4.12. Cell Proliferation

5637 cells transfected with MAT1A plasmid or a control empty vector were seeded at 20% confluency (n = 6) and dyed using the CellTrace™ CFSE Cell Proliferation Kit, to quantify cell proliferation. All cells were collected three days post-transfection and immediately analyzed for fluorescence using a FACSMelody™ flow cytometer (Becton, Dickinson & Co, Franklin Lakes, NJ). Expansion indices as well as proliferation/division indices were determined using cell proliferation modeling generated by FlowJo flow cytometry software (FlowJo, LLC, Ashland, OR, USA). Statistics were performed using a Student’s t-test including n = 6 biological replicates from each 5637 and 5637MAT1A+ cells.

4.13. Statistical Analysis

In vitro analysis: Data is presented as averages +/− standard deviation. Student’s t-test was used to calculate statistical significance in Microsoft Excel. TMA analysis of human tissues: Median of three values from each patient were first calculated and then mean and standard deviation derived in each group. MAT1A expression was compared between patients with and without prior treatment or statin or between those with chemotherapy or BCG using Mann-Whitney non-parametric tests. Analyses were conducted using GraphPad Prism 8.2. p values of less than 0.05 were deemed statistically significant.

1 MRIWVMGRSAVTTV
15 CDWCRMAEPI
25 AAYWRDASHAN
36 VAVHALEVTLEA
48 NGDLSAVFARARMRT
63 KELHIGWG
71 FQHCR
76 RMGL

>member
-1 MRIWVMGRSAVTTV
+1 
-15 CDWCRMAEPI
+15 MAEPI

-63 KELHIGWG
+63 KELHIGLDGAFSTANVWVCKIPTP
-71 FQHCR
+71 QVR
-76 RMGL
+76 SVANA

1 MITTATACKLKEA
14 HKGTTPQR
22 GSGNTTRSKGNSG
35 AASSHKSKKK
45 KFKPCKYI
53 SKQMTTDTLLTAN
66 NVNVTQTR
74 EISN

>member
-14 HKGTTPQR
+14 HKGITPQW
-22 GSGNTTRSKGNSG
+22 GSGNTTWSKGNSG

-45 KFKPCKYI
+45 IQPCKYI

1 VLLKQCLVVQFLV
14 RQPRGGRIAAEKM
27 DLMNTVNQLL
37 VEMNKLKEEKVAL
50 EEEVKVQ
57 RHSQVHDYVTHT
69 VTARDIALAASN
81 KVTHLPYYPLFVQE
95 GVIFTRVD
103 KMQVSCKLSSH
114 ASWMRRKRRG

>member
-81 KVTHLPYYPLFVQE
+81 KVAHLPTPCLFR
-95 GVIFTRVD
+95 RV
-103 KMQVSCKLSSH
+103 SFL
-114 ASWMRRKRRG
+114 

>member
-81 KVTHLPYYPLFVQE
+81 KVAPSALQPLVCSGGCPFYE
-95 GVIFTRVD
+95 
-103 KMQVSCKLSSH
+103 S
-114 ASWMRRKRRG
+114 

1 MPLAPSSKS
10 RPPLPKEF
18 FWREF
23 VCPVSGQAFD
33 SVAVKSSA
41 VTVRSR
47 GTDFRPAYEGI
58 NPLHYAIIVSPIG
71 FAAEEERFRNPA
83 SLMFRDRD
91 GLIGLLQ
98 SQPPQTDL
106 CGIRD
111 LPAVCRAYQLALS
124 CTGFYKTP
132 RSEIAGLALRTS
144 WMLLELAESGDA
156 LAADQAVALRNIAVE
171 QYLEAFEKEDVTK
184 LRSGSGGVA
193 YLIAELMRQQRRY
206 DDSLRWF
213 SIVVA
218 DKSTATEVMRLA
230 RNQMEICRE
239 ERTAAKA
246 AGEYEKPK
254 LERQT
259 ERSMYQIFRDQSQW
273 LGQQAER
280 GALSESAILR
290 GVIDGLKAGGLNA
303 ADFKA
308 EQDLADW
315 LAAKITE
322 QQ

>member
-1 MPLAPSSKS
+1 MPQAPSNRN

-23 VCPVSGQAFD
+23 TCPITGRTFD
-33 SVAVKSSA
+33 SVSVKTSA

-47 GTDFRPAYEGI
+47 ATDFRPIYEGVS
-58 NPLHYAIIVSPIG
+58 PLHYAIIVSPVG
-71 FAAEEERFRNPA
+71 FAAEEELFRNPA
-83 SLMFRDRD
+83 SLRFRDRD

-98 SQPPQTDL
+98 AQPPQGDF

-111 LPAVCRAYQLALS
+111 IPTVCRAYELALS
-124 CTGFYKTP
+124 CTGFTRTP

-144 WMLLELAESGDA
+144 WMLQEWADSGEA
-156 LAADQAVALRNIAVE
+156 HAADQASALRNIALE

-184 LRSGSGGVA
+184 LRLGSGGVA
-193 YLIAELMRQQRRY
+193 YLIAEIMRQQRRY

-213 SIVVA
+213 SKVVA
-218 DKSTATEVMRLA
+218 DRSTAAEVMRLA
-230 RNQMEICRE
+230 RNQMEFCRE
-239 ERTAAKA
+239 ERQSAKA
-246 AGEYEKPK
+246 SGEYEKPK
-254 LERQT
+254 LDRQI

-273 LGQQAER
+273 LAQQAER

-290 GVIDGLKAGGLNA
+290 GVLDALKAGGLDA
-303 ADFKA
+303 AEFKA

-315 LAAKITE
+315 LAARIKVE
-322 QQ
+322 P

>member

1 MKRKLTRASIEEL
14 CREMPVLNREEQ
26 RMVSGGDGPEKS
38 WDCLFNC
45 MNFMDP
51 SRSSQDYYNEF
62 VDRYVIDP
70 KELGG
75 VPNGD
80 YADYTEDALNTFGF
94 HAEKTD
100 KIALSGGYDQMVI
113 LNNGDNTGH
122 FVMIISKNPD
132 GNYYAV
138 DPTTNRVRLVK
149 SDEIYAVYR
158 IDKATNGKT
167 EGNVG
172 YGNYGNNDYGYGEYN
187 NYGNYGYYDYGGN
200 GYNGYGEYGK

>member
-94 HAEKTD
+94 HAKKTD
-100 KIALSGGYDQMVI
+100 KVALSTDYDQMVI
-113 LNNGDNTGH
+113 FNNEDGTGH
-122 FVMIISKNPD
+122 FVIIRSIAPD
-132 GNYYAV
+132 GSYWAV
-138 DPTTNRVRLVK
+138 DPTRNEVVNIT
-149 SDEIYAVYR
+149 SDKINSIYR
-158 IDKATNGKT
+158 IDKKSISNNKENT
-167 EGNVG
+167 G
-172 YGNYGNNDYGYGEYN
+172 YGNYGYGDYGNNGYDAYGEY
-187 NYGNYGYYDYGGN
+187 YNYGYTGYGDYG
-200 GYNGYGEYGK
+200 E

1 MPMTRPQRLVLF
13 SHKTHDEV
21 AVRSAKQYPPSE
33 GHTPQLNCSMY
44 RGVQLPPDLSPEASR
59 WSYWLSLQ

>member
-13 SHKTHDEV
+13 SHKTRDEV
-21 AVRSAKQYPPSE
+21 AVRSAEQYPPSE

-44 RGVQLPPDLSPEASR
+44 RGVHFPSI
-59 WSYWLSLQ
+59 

Supplementary Materials

Supplementary materials can be found at https://www.mdpi.com/1422-0067/20/20/4983/s1.

Author Contributions

Conceptualization, G.G.L., K.A.M., N.R.H., A.S.; methodology, K.A.M., N.R.H., A.S., W.H., S.S.; validation, K.A.M., N.R.H; formal analysis, K.A.M., A.S., N.R.H.; resources, C.-x.P., R.d.V.W., P.M.G.; writing—original draft preparation, G.G.L., K.A.M.; writing—review and editing, G.G.L., K.A.M, N.R.H., A.S., P.M.G.; supervision, G.G.L., C.-x.P., R.d.V.W.; funding acquisition, G.G.L.

Funding

Support was provided in part by NIGMS P41 GM103483, the Livermore Graduate Scholar Program funded by DOE and LLNL-LDRD-19-SI-003.

Acknowledgments

This work was performed under the auspices of the U.S. Department of Energy by Lawrence Livermore National Laboratory under Contract DE-AC52-07NA27344.

Conflicts of Interest

The authors declare no conflict of interest.

Abbreviations

MAT1AMethionine adenosyltransferase 1a
PDXPatient-derived xenograft
SAMS-adenosylmethionine
CIScisplatin
GEMgemcitabine
NSGNOD scid gamma
Rxdrug treated
PBSphosphate buffered saline
FCfold change
ATPadenosine triphosphate
PCRpolymerase chain reaction
CFSEcarboxyfluorescein diacetate succinimidyl ester
HCCHepatocellular carcinoma
OPNosteopontin
SQsubcutaneous
IHCimmunohistochemical
TMAtissue microarrays
FOLFIRINOXLeucovorin, fluorouracil, irinotecan, oxaliplatin
BCGBacillus Calmette-Guerin therapy

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Figure 1. Patient-derived bladder cancer xenograft (PDX) tumors BL0293 and BL0440 relapse following combination drug therapy. (A) Drug dosing was initiated when tumors reached ~100–150 mm3 in size and occurred over 21 days with experimental mice (drug treated (Rx)) (n = 5) and phosphate buffered saline (PBS) control mice (n = 3) treated concurrently with gemcitabine (intraperitoneally) and cisplatin (intravenously). Tumor growth was measured weekly for (B) BL0293 and (C) BL0440. RNA was isolated from PBS and Rx tumors at last time point recorded.